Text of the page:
Industrial networks power business. But far too often, efforts to secure and optimize these networks are all but entirely cut off from the rest of the business. Risk should be a key consideration in any business decision. However, given the complexity of operational sites and the unique challenges that must be overcome, industrial cyber risk is often omitted from enterprise risk-management initiatives.

The disconnect between operational technology (OT) cybersecurity and the rest of the business can be attributed to some fundamental challenges discussed previously in this series, including barriers to visibility into OT environments, a lack of industrial cybersecurity expertise, and incompatibility with IT security tools. Because organizations assume that they will need different skill sets and tools, many start down the path of creating a separate OT governance process and Security Operations Center (SOC). 

This is problematic in several ways, including:  

● It is difficult and costly to find and retain OT security specialists. 

● Adversaries don’t see IT and OT as separate. Attacks are intertwined, so you don’t want to miss that connection because you have two separate SOCs or two separate teams.

● Recreating existing governance processes and doubling coordination efforts wastes time and effort.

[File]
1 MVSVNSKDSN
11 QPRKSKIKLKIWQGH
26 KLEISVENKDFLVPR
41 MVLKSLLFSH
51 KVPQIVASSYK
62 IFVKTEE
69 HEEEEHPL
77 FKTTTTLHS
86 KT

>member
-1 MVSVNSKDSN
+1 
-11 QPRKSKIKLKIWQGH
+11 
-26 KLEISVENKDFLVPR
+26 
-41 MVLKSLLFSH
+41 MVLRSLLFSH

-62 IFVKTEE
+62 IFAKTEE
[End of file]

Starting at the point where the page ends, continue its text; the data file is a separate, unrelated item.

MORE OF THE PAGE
Creating a unified front with a single SOC

The best cyberdefense strategy is a unified front against threats to IT and OT. So, critical infrastructure companies need to think of cybersecurity holistically, enabled by a single SOC to protect these once-separate environments in a holistic manner. Here are a few keys to success as you chart your path forward:    

● Centralize responsibility and accountability for securing the industrial environment with the CISO. This ensures your industrial cybersecurity program and plan for connecting industrial cybersecurity to the rest of your business is driven from the top and tailored to your unique needs. A converged IT/OT SOC with a single leader and clearly defined roles and responsibilities enables you to gain continuity across the attack surface and across workflows. You can govern with the same processes and reporting metrics for a holistic approach to risk management and compliance.